Urban Sensing Lab

Sensing noise and the urban microclimate in airport regions

Noise, heat stress and air quality affect the quality of life and health, especially in cities. All these factors are influenced by the shape and cladding of streets and buildings. Buildings and ground surfaces locally amplify or reduce sound and heat, depending on its design. Data and measurements can help to improve our understanding of the interplay between urban form, sound, temperature, and wind. The urban sensing lab focusses on the impact of urban form, surface materialization, and landscaping on aircraft noise, heat stress and wind flows, in streets, and around buildings. 

From 2021, in situ data is collected in a field lab in Hoofddorp. The lab comprises of shipping containers which are stacked in different shapes clustered around three courtyards.

The project consists of two phases. During phase 1, sound, temperature, wind, and humidity is measured around, and in between, the streets. Surface materials with built-in resonators, geared to absorb a wider sound spectrum, are tested in an acoustic laboratory. During phase 2, two courtyards are landscaped with gardens, and acoustically absorbent cladding is mounted on roofs and walls. This makes it possible to quantify the efficacy of these interventions in respect to aircraft noise, heat stress and pollution. This output is relevant for planners, designers, and municipalities (working) in the proximity of airports. Results are relevant for areas which are built from scratch, but also for urban retrofitting projects.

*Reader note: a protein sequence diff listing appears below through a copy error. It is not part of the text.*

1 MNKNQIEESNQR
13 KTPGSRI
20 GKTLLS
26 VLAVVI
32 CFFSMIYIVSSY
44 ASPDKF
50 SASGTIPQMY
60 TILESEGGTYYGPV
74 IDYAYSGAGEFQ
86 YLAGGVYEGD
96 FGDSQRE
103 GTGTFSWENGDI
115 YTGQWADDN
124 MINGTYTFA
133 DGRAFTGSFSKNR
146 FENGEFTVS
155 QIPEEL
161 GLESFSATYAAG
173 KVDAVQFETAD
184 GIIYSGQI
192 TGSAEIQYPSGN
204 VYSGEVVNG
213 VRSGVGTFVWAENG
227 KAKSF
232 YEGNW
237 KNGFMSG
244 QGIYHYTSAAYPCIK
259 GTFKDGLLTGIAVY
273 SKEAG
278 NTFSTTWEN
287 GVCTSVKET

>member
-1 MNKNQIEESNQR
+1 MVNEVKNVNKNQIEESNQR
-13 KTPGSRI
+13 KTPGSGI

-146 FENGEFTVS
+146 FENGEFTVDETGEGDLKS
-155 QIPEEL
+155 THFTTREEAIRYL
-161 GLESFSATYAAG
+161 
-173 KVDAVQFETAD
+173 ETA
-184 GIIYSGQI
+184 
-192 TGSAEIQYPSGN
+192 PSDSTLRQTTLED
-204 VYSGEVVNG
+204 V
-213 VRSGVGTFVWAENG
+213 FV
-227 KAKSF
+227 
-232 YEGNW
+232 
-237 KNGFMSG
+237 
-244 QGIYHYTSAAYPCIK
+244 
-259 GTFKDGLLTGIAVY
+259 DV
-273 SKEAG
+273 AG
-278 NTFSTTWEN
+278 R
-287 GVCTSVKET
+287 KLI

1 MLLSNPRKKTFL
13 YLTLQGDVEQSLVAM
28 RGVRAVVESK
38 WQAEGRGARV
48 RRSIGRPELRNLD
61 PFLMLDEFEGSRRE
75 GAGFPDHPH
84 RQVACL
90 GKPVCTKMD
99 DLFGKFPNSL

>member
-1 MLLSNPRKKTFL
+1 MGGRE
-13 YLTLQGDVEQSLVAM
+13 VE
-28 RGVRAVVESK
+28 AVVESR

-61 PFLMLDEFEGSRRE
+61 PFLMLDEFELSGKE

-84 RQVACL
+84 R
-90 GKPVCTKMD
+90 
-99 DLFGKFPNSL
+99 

The urban sensing lab is the first project in its kind in which the impact of architectural, urban and landscape interventions on aircraft noise is measured and studied. However, we also study the efficacy of noise mitigating measures in the light of the urban climate. The project focusses on all levels of urban design, ranging from urban geometry to cladding and the design of public spaces. Data collected in the field lab will be used to improve simulation models. 

Facts

Funder:

Gemeente Haarlemmermeer, Ministerie van Binnenlandse Zaken en Koninkrijksrelaties, Ministerie van Infrastructuur en Waterstaat, Stichting Leefomgeving Schiphol

Role TU Delft:  TU Delft, together with AMS Institute, are the lead partners of the project.
Project duration: Summer 2021 - Spring 2024
TU Delft researchers:                

Lead researcher:
Dr.ir. Martijn Lugten (research coordinator)
Dr.ir. Marjolein Pijpers-van Esch

Principal investigators: 
Dr.ir. Martin Tenpierik
Prof.dr.ir. Arjan van Timmeren
 

Project partners

Gemeente Haarlemmermeer, Ministerie van Binnenlandse Zaken en Koninkrijksrelaties, Ministerie van Infrastructuur en Waterstaat, Stichting Leefomgeving Schiphol

Contact

Dr.ir. Martijn Lugten